In summary, a mesoporous SiO2 outer layer was coated on the Fe3O4@SiO2@Ag core shell structure to create a novel Ag nanoparticle-based disinfectant to solve the problems of Ag nanoparticle detachment and excessive Ag+ ion concentration over its MCL for drinking water associated with traditional silver-based disinfectants. In this double-layer core–shell structure, the superparamagnetic Fe3O4 nanosphere core provided an easy magnetic separation function to avoid its loss to the aqueous environment, its dense SiO2 inner shell protected the Fe3O4 nanosphere core and provided a good substrate to load Ag nanoparticles as the active component for disinfection, and its mesoporous SiO2 outer shell created by the protective etching process protected the Ag nanoparticles from detachment and also controlled the release of Ag+ ions from its mesoporous channels. These porous silica-protected Fe3O4@SiO2@Ag double layer core–shell structures exhibited an efficient disinfection effect, satisfactory MCL of Ag+ ions in drinking water, a stable and long-term disinfection performance, and easy magnetic separation capability from treated water bodies. Thus, they have the application potential as an efficient and safe disinfectant for drinking water disinfection with easy operation and low cost.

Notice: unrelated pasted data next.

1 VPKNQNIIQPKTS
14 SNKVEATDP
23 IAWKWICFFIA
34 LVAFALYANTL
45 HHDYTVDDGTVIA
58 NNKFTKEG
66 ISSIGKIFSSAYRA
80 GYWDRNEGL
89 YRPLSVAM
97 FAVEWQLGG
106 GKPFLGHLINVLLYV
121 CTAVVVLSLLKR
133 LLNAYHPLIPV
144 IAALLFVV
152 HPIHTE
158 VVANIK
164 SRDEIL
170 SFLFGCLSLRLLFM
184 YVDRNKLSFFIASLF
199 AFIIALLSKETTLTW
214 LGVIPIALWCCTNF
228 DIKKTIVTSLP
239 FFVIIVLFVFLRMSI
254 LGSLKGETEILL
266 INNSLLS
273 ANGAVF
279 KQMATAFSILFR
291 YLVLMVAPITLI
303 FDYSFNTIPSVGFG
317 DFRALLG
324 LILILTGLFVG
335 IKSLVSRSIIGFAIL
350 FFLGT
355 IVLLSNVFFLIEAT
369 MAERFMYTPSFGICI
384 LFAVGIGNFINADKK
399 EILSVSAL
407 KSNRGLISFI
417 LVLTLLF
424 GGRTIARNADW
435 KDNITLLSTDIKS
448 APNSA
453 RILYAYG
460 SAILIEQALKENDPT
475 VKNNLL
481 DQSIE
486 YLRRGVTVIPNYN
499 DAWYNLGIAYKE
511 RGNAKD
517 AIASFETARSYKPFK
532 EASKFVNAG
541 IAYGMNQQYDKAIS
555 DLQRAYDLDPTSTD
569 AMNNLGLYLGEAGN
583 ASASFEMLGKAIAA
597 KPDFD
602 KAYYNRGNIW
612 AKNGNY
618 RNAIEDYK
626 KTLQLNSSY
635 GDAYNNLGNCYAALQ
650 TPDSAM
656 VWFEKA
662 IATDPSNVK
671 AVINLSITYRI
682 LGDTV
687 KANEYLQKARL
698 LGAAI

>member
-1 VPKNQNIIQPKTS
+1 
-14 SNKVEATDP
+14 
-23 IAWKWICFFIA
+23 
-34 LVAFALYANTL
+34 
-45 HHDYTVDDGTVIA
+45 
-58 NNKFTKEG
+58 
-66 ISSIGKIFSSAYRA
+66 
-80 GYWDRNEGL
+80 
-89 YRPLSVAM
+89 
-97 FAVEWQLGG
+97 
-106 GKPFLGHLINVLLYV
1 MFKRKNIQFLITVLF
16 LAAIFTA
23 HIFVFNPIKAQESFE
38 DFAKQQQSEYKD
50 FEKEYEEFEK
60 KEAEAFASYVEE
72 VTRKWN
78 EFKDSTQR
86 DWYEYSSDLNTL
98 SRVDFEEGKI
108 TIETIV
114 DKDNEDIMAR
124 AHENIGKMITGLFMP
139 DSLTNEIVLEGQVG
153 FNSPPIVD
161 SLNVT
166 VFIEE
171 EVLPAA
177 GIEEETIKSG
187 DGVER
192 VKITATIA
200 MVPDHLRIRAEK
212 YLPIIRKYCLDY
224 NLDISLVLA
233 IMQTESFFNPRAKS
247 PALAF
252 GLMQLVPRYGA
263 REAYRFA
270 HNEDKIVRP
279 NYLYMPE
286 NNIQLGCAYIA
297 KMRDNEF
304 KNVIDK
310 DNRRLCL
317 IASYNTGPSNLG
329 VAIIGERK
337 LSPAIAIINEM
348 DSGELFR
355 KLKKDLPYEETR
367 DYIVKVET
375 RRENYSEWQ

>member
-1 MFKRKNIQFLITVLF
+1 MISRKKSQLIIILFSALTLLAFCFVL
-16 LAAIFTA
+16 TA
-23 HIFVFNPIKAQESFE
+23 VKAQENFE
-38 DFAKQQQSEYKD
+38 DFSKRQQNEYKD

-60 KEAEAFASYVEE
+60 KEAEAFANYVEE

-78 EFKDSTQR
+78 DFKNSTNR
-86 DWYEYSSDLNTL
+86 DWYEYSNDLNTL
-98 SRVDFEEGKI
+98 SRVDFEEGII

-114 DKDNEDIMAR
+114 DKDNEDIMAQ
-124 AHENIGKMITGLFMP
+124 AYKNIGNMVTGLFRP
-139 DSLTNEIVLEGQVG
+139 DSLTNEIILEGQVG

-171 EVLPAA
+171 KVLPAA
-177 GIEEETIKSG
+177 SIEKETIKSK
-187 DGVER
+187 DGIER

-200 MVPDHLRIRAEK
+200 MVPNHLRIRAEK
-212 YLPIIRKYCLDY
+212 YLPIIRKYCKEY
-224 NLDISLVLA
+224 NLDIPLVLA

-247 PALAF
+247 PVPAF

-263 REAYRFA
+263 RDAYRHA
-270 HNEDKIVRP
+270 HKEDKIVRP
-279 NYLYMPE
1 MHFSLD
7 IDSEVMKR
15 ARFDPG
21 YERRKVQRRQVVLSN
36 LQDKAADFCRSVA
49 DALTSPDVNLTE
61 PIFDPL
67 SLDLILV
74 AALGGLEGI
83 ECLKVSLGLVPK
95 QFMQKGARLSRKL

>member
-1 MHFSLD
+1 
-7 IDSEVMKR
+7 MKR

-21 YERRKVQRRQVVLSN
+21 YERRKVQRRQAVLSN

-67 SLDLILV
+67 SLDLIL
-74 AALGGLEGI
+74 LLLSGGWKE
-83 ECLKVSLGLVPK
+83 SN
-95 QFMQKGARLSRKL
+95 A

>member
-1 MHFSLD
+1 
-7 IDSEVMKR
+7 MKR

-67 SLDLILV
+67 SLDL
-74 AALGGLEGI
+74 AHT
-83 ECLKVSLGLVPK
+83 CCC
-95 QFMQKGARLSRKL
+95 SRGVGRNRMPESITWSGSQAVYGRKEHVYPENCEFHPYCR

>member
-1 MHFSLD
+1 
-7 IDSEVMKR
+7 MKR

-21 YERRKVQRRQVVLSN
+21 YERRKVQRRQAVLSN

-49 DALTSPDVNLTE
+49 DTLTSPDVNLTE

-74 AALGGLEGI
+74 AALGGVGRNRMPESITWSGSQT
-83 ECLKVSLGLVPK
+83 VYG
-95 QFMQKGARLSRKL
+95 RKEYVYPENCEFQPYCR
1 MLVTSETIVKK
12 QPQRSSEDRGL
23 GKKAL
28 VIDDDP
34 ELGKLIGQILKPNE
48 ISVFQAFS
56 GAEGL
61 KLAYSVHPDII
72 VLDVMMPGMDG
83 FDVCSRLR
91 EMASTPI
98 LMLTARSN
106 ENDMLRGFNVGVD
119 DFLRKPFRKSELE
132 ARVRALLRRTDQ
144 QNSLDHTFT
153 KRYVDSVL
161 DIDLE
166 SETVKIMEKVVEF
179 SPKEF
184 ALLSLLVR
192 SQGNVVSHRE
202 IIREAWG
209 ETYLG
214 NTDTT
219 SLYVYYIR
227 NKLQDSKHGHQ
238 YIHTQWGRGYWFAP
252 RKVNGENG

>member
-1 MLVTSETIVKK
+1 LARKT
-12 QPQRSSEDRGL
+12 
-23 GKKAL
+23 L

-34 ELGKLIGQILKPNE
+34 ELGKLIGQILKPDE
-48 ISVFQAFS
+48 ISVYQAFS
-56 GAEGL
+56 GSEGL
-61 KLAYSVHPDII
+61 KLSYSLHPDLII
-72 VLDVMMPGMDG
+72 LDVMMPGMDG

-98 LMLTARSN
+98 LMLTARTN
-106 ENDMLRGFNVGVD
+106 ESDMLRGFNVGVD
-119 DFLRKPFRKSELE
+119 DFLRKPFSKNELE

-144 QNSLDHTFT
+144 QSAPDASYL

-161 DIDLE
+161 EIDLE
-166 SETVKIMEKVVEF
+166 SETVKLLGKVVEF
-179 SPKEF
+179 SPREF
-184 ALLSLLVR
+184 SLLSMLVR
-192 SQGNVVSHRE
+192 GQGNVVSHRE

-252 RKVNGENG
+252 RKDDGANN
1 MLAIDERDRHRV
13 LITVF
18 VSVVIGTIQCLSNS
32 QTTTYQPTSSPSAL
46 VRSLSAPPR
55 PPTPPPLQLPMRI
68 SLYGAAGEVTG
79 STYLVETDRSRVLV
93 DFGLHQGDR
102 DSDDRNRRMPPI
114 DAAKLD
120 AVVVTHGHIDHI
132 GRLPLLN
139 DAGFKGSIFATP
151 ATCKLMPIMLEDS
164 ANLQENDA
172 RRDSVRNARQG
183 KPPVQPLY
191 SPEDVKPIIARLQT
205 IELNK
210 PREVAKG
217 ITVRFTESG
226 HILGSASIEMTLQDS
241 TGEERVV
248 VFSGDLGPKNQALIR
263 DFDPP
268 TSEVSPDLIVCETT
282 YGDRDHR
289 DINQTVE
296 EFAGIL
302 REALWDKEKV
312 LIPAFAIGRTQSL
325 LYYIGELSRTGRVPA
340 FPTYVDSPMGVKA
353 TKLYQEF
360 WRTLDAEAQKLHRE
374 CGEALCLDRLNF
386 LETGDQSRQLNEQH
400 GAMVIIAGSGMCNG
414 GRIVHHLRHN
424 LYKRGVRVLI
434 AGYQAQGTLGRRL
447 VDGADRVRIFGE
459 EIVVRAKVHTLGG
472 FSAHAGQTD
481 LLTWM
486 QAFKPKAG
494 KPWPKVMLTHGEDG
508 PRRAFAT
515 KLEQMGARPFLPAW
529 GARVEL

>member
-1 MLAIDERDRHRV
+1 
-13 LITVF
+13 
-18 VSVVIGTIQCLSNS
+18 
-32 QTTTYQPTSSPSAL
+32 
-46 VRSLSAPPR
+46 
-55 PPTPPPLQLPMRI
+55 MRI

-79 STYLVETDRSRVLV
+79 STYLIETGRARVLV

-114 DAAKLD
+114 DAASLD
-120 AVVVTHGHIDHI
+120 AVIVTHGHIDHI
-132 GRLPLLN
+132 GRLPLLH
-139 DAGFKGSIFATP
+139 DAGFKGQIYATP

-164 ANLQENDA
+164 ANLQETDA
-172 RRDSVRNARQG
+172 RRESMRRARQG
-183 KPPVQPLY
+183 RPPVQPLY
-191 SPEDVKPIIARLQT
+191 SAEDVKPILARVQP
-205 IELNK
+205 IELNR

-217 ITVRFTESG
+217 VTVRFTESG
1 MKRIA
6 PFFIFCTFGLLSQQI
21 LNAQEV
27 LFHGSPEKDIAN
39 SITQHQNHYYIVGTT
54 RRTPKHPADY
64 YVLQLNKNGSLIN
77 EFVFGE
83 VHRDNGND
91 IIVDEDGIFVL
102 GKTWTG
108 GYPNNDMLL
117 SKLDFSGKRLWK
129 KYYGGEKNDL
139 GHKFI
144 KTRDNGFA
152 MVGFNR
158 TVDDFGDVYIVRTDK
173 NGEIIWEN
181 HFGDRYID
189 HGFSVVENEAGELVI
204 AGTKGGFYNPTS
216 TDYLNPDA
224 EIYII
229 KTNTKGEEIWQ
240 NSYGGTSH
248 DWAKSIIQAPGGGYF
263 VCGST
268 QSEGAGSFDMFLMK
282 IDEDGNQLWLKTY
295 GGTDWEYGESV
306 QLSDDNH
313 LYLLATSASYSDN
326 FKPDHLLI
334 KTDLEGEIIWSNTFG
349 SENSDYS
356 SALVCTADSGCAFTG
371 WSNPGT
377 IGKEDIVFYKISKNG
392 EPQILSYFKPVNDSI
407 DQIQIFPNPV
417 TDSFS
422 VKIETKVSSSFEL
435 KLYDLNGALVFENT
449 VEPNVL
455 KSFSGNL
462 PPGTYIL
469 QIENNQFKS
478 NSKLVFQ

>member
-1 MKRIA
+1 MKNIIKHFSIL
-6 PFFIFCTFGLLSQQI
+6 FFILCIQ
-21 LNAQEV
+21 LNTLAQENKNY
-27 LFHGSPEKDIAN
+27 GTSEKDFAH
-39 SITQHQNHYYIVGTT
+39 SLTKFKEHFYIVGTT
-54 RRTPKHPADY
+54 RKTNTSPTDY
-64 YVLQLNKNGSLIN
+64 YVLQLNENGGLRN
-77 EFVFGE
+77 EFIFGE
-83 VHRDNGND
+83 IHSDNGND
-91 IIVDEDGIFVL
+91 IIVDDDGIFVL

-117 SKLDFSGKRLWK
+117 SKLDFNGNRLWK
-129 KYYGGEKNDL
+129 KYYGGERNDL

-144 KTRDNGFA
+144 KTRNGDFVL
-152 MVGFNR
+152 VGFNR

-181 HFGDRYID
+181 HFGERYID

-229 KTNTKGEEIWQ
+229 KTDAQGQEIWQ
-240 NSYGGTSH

Conflicts of interest

There are no conflicts to declare.

Acknowledgements

The experimental assistance on the wild type of Escherichia coli bacteria (ATCC 15597) culture by Ms Mian Song and Ms Shuang Jiao was greatly appreciated. This study was supported by the National Natural Science Foundation of China (Grant No. 51502305, 51672283 and 51602316), the Basic Science Innovation Program of Shenyang National Laboratory for Materials Science (Grant No. Y4N56R1161 and Y5N56F2161), the Natural Science Foundation of Shandong Province, China (Grant No. ZR2016FQ08 and ZR2017MEM017) and Scientific Research Foundation of DeZhou University (Grant No. 2016kjrc07).

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Footnotes

Electronic supplementary information (ESI) available. See DOI: 10.1039/c8na00275d
These authors contributed equally to this work.